In this video, he shares the story of Anita, a student in class, who benefited from Michael’s ‘Everybody In’ approach to teaching children’s yoga.
Sitting on a Chicken The Best (Ever) 52 Yoga Games to Teach in Schools
Michael Chissick, illustrated by Sarah Peacock
From games such as Knock Down the Tower and Yoga Detective, to simple sequences and the Ladybird Relaxation, experience the benefits of incorporating yoga in the school day. Build assertiveness, concentration, self-esteem, healthy competitiveness and fitness with classes of any and all abilities. Read more
Karla Helbert, LPC, C-IAYT, is a licensed professional counsellor, yoga therapist, Compassionate Bereavement Care® provider, certified Divine Sleep® yoga nidra guide and award-winning author. Her books include Yoga for Grief and Loss, as well as The Chakras in Grief and Trauma, published this year.
In this video, she discusses what yoga nidra is, who it’s for, and how to help students/clients get set up for practice, after which she leads viewers in a guided yoga nidra session.
The Chakras in Grief and Trauma A Tantric Guide to Energetic Wholeness Karla Helbert, illustrated by Rachel Rosenkoetter
Exploring the ways in which grief, loss and trauma affect the individual chakras, this book is a tantric guide to working with energy and readdressing the balance of the whole. This is a compassionate approach to dealing with the darkest times of life, with over 100 creative and expressive exercises to help clients find harmony and balance. Read more
Simply put: yes. Yes, there is a need for increased training in the world of yoga, because the focus of yoga that has become the most popular is asana, and asana deals with movements of the human body. And the human body is one complicated and mysterious machine — which is surprisingly easy to break. Now, this doesn’t mean a person can’t teach a good and safe yoga class without further education in related fields, but in order to advance the benefits of yoga by bringing it to a larger population of the world, it would be helpful if the concept of yoga evolved into a more respected and scientific field.
To become a basic teacher of yoga, in America, Yoga Alliance requires teachers to study two hundred hours of yoga before receiving a certification to teach the public, which is a step up from prior the 1990s when no certification was required. In those two hundred hours, a lot of information is packed into the training sessions, which can take anywhere from fourteen days to six-months to complete and students are required to learn techniques and practices (one hundred hours), yoga philosophy (thirty hours), teaching methodology (twenty-five hours), anatomy/physiology (twenty hours) and hands-on-experience (ten hours), with fifteen hours to spread out to whichever category they choose. And, although the training covers some anatomy and physiology, the certification process requires only twenty hours of training in the area of yoga most dealt with in yoga classes: the foundation of human movement. Judging by how complicated the human body is, that is not enough for new teachers to come out of their trainings feeling confident in their knowledge. Continue reading →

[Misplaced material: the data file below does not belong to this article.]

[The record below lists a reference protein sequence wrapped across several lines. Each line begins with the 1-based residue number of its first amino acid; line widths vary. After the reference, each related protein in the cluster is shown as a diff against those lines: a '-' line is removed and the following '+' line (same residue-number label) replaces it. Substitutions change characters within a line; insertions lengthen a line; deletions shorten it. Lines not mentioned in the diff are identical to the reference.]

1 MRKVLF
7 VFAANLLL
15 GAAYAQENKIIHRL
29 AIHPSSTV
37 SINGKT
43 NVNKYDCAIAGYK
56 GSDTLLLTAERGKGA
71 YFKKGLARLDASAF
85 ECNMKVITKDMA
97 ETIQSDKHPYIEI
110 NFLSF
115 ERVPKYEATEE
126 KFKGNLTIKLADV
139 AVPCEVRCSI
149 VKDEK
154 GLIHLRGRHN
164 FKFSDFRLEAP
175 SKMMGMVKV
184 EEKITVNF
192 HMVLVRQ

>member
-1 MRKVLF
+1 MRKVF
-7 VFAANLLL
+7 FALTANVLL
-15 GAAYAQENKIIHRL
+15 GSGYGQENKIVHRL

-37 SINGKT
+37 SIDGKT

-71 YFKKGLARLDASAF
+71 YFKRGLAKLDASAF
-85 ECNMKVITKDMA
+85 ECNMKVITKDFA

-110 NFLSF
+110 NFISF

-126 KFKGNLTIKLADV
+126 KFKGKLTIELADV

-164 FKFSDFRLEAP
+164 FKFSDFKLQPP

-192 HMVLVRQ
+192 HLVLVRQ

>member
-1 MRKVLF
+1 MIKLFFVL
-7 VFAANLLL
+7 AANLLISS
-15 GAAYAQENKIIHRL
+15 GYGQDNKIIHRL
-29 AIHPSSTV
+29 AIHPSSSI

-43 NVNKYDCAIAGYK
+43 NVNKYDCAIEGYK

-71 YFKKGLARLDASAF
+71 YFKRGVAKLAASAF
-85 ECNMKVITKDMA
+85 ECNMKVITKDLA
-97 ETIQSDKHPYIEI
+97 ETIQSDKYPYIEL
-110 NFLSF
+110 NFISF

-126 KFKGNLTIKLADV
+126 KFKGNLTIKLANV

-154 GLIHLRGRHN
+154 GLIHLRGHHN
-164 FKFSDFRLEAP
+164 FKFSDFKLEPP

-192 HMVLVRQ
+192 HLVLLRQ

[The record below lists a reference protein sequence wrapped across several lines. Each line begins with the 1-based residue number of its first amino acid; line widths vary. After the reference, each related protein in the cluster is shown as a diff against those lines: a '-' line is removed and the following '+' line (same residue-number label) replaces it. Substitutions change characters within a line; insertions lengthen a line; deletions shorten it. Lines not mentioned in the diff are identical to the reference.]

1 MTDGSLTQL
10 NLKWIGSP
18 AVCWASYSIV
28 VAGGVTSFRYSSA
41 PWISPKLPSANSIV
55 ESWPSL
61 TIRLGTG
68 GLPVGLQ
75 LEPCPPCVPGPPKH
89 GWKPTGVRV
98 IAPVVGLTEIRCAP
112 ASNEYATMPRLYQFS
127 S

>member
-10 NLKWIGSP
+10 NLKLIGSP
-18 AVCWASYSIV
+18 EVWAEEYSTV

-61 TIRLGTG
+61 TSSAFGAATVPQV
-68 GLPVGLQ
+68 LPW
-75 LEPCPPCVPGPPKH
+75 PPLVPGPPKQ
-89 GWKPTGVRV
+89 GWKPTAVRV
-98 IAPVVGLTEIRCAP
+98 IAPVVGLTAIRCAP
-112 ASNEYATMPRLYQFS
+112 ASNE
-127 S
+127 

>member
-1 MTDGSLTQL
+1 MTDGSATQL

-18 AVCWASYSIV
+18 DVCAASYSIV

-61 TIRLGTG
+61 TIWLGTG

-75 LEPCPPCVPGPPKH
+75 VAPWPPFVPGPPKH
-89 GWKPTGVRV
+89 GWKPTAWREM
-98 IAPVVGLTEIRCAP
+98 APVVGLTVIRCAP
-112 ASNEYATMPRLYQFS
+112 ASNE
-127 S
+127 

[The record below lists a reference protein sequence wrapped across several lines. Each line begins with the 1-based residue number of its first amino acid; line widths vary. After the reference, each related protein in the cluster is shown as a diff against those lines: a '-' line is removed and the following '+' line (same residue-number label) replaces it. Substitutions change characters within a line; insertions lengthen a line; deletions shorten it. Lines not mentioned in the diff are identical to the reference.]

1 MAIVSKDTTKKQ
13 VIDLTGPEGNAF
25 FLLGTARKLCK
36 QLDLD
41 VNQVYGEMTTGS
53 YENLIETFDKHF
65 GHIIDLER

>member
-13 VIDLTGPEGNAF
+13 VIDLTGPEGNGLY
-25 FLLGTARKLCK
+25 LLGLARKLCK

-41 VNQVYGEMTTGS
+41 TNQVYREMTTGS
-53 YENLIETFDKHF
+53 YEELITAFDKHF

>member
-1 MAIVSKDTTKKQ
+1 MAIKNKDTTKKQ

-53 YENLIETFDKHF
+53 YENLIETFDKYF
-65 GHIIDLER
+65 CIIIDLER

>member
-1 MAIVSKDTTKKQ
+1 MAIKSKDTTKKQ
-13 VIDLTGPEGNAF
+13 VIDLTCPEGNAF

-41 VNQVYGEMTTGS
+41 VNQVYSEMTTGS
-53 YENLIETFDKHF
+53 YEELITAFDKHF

In this video, Beth shares some tips and techniques to use with clients that are dealing with trauma.
Please note that while our summit is open to absolutely everyone from all corners of the world, despite our best efforts we won’t be able to ensure safe, comfortable practice for every attendee nor take responsibility for your own practice. If you have any injuries or are dealing with any conditions that you would normally flag to your yoga teacher or therapist, please seek advice before taking part or following along with any of our classes or sequences.
Yoga Therapy for Fear Treating Anxiety, Depression and Rage with the Vagus Nerve and Other Techniques
Understand how to help clients relieve symptoms of fear and anxiety through yoga therapy. This book explains how to weave feelings of security into daily living, by helping the body to unlearn habit patterns from stored trauma. It features dynamic postures, calming breathing exercises and meditations alongside the latest fascia research. Read more